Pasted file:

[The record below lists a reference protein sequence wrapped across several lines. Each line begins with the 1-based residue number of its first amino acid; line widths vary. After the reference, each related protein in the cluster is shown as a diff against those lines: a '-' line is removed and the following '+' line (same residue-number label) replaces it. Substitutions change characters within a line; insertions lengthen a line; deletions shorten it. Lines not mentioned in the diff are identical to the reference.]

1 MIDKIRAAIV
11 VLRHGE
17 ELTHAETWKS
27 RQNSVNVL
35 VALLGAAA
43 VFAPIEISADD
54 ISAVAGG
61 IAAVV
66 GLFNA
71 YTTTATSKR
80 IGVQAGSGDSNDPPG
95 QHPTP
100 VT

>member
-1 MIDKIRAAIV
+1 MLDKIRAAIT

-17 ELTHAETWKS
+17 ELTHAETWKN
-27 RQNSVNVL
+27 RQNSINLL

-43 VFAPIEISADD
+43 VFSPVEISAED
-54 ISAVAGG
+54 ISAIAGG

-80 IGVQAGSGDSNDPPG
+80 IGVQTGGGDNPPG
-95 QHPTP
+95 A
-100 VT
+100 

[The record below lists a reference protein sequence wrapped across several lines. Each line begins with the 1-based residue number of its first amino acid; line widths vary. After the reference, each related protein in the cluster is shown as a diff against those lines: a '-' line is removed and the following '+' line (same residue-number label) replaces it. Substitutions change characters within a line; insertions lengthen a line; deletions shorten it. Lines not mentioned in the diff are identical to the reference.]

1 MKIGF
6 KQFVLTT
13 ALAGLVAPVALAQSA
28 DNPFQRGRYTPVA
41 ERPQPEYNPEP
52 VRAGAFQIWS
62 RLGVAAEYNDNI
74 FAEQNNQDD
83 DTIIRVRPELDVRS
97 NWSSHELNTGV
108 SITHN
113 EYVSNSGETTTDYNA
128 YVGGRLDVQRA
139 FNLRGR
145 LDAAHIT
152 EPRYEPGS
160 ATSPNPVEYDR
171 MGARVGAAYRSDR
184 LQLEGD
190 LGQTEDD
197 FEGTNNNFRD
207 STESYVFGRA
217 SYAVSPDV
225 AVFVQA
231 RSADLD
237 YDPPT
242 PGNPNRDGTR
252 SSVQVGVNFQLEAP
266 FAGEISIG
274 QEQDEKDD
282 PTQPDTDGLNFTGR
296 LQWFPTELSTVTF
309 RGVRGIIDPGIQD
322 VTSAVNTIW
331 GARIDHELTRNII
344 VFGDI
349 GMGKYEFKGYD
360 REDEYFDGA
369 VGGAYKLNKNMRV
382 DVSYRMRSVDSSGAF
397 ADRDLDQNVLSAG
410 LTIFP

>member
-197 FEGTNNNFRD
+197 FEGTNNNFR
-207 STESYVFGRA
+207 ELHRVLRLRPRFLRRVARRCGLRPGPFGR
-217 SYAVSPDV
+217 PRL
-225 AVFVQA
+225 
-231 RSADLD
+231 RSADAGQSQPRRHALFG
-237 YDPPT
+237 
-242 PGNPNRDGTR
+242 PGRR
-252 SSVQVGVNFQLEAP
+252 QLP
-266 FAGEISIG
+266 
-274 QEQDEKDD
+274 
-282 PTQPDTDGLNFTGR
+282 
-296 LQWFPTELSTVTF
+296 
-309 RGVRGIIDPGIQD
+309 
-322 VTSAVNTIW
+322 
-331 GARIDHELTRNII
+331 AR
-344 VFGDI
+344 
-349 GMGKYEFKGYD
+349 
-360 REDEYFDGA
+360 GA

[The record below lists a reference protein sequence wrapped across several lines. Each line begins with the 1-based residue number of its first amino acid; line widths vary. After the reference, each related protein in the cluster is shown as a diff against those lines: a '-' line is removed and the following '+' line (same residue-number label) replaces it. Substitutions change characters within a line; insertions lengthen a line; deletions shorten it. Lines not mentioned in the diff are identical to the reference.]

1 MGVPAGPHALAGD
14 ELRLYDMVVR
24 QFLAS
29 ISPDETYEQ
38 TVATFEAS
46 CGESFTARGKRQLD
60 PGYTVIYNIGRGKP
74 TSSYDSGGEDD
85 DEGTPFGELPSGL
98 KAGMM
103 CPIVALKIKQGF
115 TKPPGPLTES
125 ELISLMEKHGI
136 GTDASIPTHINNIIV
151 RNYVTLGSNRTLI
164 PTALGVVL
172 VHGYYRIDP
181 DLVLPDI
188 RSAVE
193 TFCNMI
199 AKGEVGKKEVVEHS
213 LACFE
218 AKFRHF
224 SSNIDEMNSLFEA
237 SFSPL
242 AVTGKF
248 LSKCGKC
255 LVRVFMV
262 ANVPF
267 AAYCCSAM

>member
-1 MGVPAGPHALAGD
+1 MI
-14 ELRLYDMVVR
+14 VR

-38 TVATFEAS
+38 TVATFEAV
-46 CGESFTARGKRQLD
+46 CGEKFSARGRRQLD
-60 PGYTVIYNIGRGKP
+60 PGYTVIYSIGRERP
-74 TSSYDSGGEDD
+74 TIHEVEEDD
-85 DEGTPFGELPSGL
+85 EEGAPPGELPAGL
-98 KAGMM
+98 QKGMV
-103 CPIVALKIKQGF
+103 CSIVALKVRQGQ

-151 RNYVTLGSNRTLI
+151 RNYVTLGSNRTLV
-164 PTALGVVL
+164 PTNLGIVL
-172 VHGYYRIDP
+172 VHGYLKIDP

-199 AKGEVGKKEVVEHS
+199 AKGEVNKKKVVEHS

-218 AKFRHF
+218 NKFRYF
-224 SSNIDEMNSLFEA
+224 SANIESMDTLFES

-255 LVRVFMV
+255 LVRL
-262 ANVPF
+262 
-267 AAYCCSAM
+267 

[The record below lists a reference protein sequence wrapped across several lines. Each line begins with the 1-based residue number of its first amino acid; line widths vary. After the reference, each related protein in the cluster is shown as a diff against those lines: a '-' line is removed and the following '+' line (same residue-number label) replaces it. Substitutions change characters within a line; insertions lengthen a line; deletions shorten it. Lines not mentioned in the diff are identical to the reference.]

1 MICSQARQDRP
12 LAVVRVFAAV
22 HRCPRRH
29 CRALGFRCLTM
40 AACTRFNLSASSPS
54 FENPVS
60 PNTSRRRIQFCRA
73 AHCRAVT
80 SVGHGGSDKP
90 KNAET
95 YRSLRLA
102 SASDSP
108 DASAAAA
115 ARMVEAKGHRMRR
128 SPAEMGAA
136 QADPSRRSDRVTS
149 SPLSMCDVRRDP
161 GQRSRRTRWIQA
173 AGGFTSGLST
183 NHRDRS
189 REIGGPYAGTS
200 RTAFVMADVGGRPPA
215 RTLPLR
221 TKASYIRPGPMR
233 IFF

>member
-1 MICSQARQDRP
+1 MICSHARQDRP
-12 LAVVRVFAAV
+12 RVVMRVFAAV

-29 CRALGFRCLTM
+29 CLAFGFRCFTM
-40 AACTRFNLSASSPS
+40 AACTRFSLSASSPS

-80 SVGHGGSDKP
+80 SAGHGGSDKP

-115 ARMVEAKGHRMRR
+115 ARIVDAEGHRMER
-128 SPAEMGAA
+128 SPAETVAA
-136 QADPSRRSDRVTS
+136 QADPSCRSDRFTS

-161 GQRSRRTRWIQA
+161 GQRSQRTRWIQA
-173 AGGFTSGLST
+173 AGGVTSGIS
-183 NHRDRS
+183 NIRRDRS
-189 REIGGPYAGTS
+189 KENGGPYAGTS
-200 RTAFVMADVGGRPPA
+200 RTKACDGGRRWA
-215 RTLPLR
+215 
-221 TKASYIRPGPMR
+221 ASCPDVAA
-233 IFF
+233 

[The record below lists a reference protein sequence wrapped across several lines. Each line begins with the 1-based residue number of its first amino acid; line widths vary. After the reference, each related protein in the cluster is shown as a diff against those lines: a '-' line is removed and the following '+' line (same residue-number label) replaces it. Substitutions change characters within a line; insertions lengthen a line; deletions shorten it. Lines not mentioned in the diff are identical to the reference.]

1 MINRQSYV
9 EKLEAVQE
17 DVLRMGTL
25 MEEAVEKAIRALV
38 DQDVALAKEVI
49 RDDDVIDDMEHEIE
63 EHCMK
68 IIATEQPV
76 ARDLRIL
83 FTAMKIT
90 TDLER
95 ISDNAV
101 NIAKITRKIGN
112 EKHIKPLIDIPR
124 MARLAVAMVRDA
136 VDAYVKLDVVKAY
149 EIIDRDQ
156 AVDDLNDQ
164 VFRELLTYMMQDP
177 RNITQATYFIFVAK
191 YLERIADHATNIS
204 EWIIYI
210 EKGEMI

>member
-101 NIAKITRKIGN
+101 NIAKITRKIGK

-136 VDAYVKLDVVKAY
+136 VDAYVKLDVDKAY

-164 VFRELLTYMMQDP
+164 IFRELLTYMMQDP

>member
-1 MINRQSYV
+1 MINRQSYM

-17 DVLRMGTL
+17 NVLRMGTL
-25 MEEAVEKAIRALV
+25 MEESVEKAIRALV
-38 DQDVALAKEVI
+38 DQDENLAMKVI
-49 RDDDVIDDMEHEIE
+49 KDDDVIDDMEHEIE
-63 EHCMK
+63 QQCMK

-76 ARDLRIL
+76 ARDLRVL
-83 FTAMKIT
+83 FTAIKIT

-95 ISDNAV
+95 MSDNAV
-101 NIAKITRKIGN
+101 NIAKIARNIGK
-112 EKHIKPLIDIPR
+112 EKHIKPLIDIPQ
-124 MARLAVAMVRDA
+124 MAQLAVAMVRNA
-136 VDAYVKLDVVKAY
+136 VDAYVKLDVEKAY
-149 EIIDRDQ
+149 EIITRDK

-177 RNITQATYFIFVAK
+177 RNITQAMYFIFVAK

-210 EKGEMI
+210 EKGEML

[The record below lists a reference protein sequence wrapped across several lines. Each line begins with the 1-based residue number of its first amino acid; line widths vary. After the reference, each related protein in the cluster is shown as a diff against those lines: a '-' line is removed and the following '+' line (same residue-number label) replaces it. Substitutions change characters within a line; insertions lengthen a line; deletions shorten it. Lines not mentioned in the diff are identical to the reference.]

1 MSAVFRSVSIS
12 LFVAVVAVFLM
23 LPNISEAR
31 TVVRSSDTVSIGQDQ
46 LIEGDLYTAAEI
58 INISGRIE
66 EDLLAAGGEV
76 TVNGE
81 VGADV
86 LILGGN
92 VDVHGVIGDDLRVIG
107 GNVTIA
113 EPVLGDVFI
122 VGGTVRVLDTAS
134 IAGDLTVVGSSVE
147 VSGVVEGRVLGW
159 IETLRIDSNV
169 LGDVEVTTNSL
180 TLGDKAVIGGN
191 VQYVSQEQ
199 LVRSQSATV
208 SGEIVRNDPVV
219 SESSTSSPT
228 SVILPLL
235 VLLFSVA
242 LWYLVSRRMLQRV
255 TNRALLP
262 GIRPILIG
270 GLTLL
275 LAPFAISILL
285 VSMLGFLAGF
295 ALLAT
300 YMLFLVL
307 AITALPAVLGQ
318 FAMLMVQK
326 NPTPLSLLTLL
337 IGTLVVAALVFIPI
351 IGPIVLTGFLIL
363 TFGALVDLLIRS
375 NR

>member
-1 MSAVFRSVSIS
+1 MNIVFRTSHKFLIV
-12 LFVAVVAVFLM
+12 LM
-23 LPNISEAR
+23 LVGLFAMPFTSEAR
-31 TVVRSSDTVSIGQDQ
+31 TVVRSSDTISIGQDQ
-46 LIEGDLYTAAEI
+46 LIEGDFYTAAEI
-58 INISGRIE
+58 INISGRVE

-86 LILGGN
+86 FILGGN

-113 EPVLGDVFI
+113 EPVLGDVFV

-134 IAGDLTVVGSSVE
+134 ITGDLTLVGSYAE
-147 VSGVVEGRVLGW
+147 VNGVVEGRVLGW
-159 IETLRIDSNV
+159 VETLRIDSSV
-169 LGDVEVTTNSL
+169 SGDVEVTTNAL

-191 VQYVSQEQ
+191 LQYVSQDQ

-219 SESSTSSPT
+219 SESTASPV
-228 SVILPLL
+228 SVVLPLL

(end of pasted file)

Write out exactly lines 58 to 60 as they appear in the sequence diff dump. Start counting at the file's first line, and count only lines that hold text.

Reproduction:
237 YDPPT
242 PGNPNRDGTR
252 SSVQVGVNFQLEAP